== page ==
I finally replaced the Links section, yet I don't understand that once I adjusted the site to the new Google format, the profile and links slipped down the page. I just swallowed that disgust.

Sunday, January 07, 2007


Stuffed with steak, I thought I'd try something different, I didn't foresee the loss of my links. I will have to restore such as soon as possible. I must admit to being smitten with the Mulisch. It incorporates the best elements of Mason and Dixon along with Foucault's Pendulum: friendship and ideas.

Continuity and Carlysle

Sometimes the blending is succesful. It isn't very often and there is usually elements of compromise. It has to be that way. Otherwise, suspicions of autism would ensue. I am reading Discovery of Heaven by Mulisch. Despite its otherwolrdly premise, it is truly engaging, yielding a depth of ideas matched by a sense of wamrth, of human meaning that I didn't imagine. It also exists under the aegis of the War, much as all of Mulisch must. I was going to spend the day with Children of Men by P.D. James. Not a typical author for me, nor genre. Ed loaned it to me unexpectedly. I am grateful. I read the first 30 pages and was transfixed. It also has Clive Owen on the cover. It is always a plus. I don't use the word Vulpine enough, eh? I had thought that I would read it on Sunday, that is today, as I like to read entire books ina ingle day. well, I blew that possibility by diving into it the other evening and then I discovered (wink) The Discovery and then I realized that today is Christmas in the Orthodx faith (insert pun and irony HERE) and I was uncertain as to whether that precluded going to the cinema, apparently it does and it is a nice quiet, rainy afternoon and I may well swich gears to absorb the apocalyptic fare, which in contrast to McCarthy's The Road is, well, so English and remarkably placid. It would be cool to read both of these books together.

Saturday, January 06, 2007

Orthodox Christmas

I was at the library's books ale early this a.m. I wanted to browse for both Rybakov novels as well as certain history texts which have inspired interest as of late. I found neither. Instead I picked up a book which instantly recalled this review:,,1135415,00.html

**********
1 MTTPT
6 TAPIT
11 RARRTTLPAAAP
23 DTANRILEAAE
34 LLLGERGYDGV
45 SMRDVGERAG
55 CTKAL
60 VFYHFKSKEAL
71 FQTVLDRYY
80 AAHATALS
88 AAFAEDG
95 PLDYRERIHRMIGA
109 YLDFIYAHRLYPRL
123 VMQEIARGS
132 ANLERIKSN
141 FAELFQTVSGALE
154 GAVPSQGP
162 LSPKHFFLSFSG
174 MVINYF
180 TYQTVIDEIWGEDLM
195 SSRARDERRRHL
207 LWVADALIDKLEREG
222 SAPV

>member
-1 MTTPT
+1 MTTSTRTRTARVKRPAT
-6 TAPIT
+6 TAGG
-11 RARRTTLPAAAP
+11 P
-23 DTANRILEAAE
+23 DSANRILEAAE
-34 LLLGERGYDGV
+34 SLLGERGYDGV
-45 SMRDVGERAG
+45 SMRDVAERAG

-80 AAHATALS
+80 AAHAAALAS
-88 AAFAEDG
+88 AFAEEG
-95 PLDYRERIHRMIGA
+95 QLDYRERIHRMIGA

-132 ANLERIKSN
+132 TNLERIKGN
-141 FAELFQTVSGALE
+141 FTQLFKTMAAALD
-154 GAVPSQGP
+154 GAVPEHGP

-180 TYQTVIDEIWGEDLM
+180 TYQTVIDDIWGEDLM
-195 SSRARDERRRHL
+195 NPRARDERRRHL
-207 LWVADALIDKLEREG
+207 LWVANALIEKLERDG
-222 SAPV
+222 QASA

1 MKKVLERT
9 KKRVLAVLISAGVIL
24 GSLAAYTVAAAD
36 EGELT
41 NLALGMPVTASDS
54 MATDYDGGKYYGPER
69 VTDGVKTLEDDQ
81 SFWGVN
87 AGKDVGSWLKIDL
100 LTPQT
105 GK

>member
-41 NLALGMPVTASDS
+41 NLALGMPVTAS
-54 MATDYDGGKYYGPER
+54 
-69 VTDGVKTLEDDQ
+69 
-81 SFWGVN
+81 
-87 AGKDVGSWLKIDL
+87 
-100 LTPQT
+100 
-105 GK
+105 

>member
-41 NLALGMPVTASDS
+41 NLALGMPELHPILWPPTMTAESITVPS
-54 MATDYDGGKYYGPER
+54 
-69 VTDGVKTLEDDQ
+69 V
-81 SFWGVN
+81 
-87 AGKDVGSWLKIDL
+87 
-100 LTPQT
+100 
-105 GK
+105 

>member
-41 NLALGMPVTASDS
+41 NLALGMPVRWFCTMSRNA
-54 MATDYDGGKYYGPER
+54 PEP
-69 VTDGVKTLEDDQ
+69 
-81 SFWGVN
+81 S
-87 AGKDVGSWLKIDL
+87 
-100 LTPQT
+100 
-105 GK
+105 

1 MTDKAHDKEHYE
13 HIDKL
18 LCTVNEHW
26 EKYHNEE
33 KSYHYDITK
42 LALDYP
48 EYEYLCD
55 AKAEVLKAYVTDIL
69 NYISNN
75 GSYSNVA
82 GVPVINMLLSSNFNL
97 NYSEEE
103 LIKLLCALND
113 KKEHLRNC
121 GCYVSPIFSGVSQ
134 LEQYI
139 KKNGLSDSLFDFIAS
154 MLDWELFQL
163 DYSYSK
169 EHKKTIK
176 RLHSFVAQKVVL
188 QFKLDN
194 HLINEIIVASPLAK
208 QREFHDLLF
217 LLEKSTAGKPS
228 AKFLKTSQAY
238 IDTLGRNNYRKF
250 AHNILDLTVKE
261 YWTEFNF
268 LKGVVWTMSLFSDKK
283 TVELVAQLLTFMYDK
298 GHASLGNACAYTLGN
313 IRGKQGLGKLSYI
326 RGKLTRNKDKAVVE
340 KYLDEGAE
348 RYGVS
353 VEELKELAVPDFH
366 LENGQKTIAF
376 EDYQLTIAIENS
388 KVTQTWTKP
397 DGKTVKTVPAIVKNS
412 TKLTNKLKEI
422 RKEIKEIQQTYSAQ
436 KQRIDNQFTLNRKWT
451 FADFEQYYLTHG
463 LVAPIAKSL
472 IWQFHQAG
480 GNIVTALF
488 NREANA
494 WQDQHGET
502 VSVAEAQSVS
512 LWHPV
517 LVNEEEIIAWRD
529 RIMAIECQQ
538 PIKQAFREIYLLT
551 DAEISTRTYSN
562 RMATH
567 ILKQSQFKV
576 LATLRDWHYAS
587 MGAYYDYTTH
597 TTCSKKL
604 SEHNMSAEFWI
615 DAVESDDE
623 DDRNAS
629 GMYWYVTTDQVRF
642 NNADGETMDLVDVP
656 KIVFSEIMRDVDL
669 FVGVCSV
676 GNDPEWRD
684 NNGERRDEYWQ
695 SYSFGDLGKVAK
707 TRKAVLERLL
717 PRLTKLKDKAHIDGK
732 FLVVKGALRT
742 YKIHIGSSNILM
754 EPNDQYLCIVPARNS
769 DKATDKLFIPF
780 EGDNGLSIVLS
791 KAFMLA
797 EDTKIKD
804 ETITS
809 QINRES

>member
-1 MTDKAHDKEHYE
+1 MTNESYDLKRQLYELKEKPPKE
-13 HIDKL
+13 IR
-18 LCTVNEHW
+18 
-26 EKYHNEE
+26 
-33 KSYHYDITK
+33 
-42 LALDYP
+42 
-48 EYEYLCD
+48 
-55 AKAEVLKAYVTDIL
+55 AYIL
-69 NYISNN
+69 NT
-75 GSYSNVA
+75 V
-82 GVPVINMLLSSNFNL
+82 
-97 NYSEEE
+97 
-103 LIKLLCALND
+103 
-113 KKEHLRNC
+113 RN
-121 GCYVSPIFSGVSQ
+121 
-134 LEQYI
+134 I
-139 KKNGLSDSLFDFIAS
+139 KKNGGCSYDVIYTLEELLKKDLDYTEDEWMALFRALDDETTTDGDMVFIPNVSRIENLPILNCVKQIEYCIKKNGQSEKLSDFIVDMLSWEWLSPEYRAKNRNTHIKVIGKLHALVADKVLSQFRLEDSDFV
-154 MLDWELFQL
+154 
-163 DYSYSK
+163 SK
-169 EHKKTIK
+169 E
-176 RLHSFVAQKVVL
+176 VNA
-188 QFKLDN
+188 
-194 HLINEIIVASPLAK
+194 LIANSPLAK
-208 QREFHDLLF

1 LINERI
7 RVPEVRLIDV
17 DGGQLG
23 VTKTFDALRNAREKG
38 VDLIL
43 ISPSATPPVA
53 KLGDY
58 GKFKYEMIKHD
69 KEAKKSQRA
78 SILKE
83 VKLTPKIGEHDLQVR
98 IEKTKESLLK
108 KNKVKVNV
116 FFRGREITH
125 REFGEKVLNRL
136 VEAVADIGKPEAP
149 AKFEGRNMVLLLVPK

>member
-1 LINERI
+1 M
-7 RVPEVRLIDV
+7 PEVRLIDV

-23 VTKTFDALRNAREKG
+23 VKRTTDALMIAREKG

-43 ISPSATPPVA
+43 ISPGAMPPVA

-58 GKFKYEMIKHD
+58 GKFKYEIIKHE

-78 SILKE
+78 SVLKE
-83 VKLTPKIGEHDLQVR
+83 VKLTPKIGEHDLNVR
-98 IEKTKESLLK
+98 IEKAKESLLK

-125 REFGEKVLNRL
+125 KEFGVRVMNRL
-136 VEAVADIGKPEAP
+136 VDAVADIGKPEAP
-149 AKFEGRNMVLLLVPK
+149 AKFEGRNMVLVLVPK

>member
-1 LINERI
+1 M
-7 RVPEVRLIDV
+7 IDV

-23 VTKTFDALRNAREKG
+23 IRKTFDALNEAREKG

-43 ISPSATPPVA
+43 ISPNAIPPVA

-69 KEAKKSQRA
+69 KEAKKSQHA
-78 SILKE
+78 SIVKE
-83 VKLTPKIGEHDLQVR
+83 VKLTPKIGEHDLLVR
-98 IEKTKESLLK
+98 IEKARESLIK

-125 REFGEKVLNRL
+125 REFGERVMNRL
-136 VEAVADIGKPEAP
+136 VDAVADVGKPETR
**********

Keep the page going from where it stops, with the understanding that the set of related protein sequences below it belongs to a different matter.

Eager to return home, I paid and fled. the promise of that first story, apparently so urgent and meaningful in the Guardian review struck me as a worn thematic, especially given a knowledge of recent novels like Middlesex and Everything is Illuminated. The second story was far superior, though it must be remembered that I am not drawn to the format. I am delaying further verdicts and schedules as well.

Friday, January 05, 2007

A Struggle

Despite finding my way through 140 pages of the Orwell bio, I have wrestled with issues of conflict about what to achieve next. My sister in law is planning on reading both Ulysses and the Man Without Qualitieis this year, hopefully before she moves to Berlin in May. Tihana's pluck first invigorated and then depressed me. I am readily aware of my own limitations, especially given the rasher of hopefuls I tossed out last night. I simply don't know.

Thursday, January 04, 2007

Quick gusts, Leerin' at the Gits

The first week back to work has been one of quiet determination. I have read three books since i posted last, thought a great deal about Stalin, about the Hundred Year War and upon those alleged civil wars - ours and Russia's. I am going to read DJ Taylor's bio of Orwell while I decide whether Rybakov deserves attention and I have thought of reading a slew of novels for the new year -- Vanity Fair and Middlemarch, to begin matters.

Here's to Malaparte and his haunting image of sppoked Russian horses escaping the flames of war only to freeze in a Finnish lake. The very typing of that sentence recalls the indelible impresions of Nabokov. Here's to Joel and a joint reading of the Death of Virgil.